- The Washington Times - Sunday, March 5, 2006

ANNAPOLIS — Senate Republicans have put their hopes on six Catholic Democrats to defeat an embryonic stem-cell research bill tomorrow.

But the Catholic voting bloc has cracked, and it appears that a Democratic effort to pick off members of a promised filibuster likely will succeed, sources close to the issue said.

Sen. Roy P. Dyson, Southern Maryland Democrat, looks to be the swing vote, sources said.

Republican leaders were confident Friday that they had at least five solid Democratic votes, in addition to their 14, needed for the 19 required to sustain a filibuster in the 47-member Senate.

“There’s no way they can successfully change the bill to pick off our votes,” said Senate Minority Leader J. Lowell Stoltzfus, Eastern Shore Republican.

Mr. Stoltzfus acknowledged that the voting bloc of six had likely lost Sen. John A. Giannetti Jr., Prince George’s Democrat.

But Mr. Stoltzfus was confident in the votes of Mr. Dyson; Sens. James E. DeGrange Sr. and Philip C. Jimeno, Anne Arundel Democrats; Leo E. Green, Prince George’s Democrat; and Norman R. Stone Jr., Baltimore County Democrat.

Four of those senators were solidly in favor of stopping the bill sponsored by Sen. Paula Colodny Hollinger, the Baltimore County Democrat running for Congress, that aims to fund embryonic stem-cell research. “It’s life. It’s destroying a human embryo,” Mr. Jimeno said.

“I don’t intend to change my vote.” Mr. DeGrange said, “I’m absolutely solid, without question.”

Mr. Dyson was noncommittal. When asked if he might budge off a filibuster, he said, “This thing is so fluid right now.” He would not answer whether he thinks an embryo is a form of human life.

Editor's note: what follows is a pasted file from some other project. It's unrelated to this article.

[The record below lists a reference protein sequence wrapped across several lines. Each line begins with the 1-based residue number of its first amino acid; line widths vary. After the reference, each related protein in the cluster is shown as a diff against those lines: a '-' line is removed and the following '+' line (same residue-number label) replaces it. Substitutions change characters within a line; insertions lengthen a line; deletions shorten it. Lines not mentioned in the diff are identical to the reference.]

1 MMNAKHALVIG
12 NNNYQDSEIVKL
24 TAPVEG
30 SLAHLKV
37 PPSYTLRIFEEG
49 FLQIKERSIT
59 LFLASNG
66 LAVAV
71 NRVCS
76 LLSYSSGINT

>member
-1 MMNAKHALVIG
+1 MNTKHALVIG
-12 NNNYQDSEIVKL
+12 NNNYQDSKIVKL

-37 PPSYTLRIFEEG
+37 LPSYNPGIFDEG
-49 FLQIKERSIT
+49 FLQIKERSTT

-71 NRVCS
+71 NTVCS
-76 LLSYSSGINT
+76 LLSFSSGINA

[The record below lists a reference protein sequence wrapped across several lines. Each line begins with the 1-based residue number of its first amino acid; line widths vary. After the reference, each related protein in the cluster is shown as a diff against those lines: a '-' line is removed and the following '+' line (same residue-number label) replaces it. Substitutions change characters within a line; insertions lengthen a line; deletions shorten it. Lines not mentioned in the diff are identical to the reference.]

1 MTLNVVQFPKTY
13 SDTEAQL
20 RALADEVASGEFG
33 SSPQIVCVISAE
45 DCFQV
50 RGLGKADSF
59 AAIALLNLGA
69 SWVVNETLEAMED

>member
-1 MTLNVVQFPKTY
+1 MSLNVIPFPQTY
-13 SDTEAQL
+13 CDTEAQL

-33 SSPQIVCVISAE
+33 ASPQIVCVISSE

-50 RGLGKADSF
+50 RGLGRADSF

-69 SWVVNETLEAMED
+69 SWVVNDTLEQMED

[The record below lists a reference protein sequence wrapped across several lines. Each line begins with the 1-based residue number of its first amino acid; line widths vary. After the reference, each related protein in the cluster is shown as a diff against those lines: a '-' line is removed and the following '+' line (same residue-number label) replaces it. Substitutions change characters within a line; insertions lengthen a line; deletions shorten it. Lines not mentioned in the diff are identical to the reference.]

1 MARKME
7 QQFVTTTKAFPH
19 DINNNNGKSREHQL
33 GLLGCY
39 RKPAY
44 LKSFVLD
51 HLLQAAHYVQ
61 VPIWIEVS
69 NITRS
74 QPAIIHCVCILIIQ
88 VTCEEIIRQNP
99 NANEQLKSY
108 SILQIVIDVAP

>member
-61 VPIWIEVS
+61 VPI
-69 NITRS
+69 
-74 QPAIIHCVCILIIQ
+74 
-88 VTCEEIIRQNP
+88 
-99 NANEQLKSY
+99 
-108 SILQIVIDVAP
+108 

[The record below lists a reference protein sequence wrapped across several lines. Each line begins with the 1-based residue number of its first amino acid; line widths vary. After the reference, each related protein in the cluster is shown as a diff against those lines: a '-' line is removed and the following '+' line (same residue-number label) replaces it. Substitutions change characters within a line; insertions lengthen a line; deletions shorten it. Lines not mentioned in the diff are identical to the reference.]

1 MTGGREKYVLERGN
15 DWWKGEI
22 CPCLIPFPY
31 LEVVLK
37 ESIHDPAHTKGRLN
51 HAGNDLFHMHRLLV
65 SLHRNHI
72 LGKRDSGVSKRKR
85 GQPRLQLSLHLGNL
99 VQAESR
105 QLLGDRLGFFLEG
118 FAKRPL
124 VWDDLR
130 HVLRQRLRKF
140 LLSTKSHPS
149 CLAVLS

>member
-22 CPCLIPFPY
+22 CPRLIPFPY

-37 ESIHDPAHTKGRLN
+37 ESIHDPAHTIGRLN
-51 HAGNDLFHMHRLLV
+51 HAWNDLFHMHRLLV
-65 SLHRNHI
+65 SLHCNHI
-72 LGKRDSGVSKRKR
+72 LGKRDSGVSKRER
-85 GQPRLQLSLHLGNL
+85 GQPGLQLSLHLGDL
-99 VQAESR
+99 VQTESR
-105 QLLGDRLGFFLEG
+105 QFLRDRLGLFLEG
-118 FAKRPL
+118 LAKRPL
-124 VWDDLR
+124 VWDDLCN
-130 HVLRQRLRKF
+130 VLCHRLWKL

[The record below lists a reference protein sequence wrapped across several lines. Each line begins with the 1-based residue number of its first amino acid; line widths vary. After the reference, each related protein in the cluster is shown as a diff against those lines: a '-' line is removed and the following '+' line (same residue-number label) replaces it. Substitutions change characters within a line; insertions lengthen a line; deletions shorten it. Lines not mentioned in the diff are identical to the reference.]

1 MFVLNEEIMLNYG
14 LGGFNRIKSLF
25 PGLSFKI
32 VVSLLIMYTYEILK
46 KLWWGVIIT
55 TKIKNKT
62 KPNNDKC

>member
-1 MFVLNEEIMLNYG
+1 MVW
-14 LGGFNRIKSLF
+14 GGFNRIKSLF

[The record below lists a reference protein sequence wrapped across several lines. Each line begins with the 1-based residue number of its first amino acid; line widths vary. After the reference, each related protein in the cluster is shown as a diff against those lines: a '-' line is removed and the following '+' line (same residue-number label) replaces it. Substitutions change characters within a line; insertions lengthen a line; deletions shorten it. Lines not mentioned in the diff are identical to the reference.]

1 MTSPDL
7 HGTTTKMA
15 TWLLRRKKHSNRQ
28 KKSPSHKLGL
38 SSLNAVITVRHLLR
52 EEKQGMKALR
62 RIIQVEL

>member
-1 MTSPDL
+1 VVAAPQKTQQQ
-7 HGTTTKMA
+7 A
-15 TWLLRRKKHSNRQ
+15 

“I vote pro-life and will continue to do so,” Mr. Dyson said.

Nancy Fortier, associate director for the Respect for Life department of the Maryland Catholic Conference, said she would “personally [have] a hard time believing” that Mr. Dyson might vote for embryonic stem-cell research.

“He is one of our staunch pro-life leaders,” Ms. Fortier said. “We don’t have any doubts about him. He realizes the magnitude of this. This is a huge pro-life issue. We’ve activated a lot of prayer chains to pray that he sticks it out.”

But Mr. Giannetti said, “There is a lot of work behind the scenes to try to get a bill that will be acceptable to senators on both sides of the aisle. It’s not an easy task, because the moral issues are so great.”

Sen. James Brochin, Baltimore County Democrat, lobbied Mr. Stone as they walked to their offices after the session Friday.

“If you or anyone in your family had Parkinson’s disease, you would depend on this research,” Mr. Brochin told Mr. Stone.

“But I think it creates a lot of problems,” Mr. Stone said.

Embryonic stem-cell research is opposed by many because the embryo is a fertilized egg that has not yet been placed in a woman’s uterus, but could develop into a baby if that happened.

Opponents of embryonic stem-cell research say that adult stem cells have already yielded medical treatments for dozens of degenerative diseases. Proponents say there is incredible potential for actual cures from embryonic stem cells for diseases such as cancer and Alzheimer’s disease.

Mr. Giannetti said he thinks “an embryo is a form of human life,” but that he would vote for a bill that allows research.

“I’m a Catholic and the whole specter of embryonic stem-cell research is very concerning for me. Other people don’t share my concerns,” he said.

Susan O’Brien, with Maryland Families for Stem Cell Research, which promotes research with embryos, said she was confident that the filibuster would fall apart.

“They’ll be able to vote against the bill, but I believe they will not support efforts to keep the legislature from doing the rest of its work,” Ms. O’Brien said. “They’ll get to a point where they have to move on with other issues.”

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